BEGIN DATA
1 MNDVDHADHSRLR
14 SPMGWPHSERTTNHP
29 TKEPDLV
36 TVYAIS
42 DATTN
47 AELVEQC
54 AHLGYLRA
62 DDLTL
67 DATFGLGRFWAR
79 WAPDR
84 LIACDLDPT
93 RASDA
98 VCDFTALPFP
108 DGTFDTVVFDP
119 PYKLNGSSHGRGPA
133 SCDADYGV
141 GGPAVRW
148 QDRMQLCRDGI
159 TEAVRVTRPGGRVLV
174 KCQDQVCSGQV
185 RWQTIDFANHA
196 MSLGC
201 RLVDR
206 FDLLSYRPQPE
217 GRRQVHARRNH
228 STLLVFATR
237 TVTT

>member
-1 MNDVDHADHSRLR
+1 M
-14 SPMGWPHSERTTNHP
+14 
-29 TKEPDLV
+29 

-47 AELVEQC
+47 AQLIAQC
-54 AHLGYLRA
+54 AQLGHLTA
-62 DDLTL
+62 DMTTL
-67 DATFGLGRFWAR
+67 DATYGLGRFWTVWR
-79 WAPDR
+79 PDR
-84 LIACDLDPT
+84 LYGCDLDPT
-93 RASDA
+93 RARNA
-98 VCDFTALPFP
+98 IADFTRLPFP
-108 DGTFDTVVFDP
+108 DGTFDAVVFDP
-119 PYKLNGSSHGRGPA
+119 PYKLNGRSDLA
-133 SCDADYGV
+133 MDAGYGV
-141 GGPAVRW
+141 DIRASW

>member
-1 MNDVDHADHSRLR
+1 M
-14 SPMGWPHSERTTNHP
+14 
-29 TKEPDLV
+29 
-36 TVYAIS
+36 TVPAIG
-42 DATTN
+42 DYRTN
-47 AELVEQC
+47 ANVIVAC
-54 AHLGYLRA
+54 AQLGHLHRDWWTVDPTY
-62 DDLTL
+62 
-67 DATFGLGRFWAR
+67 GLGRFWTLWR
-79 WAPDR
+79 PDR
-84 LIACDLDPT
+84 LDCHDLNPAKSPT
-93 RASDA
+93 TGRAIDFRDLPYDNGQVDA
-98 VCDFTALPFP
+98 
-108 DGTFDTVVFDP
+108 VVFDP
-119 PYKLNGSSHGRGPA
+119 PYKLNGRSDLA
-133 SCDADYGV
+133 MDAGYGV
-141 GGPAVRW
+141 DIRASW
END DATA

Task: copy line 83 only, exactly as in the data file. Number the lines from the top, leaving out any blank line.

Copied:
+93 TGRAIDFRDLPYDNGQVDA